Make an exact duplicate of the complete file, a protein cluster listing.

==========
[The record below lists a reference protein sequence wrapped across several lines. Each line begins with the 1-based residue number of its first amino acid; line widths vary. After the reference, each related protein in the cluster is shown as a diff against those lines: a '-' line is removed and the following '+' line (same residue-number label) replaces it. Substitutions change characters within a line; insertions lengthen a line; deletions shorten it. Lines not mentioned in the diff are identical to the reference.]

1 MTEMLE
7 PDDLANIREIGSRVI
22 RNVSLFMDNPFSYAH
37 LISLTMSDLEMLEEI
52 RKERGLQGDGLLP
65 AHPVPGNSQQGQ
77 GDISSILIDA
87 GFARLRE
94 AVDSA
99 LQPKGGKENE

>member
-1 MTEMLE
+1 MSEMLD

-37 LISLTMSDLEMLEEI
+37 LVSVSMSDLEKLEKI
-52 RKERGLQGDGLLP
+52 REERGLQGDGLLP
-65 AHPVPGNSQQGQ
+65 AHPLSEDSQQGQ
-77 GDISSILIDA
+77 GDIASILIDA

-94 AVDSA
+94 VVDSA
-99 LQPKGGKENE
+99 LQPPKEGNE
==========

[The record below lists a reference protein sequence wrapped across several lines. Each line begins with the 1-based residue number of its first amino acid; line widths vary. After the reference, each related protein in the cluster is shown as a diff against those lines: a '-' line is removed and the following '+' line (same residue-number label) replaces it. Substitutions change characters within a line; insertions lengthen a line; deletions shorten it. Lines not mentioned in the diff are identical to the reference.]

1 MTEMLE
7 PDDLANIREIGSRVI
22 RNVSLFMDNPFSYAH
37 LISLTMSDLEMLEEI
52 RKERGLQGDGLLP
65 AHPVPGNSQQGQ
77 GDISSILIDA
87 GFARLRE
94 AVDSA
99 LQPKGGKENE

>member
-1 MTEMLE
+1 MSEMLD

-37 LISLTMSDLEMLEEI
+37 LVSVSMSDLEKLEKI
-52 RKERGLQGDGLLP
+52 REERGLQGDGLLP
-65 AHPVPGNSQQGQ
+65 AHPLSEDSQQGQ
-77 GDISSILIDA
+77 GDIASILIDA

-94 AVDSA
+94 VVDSA
-99 LQPKGGKENE
+99 LQPPKEGNE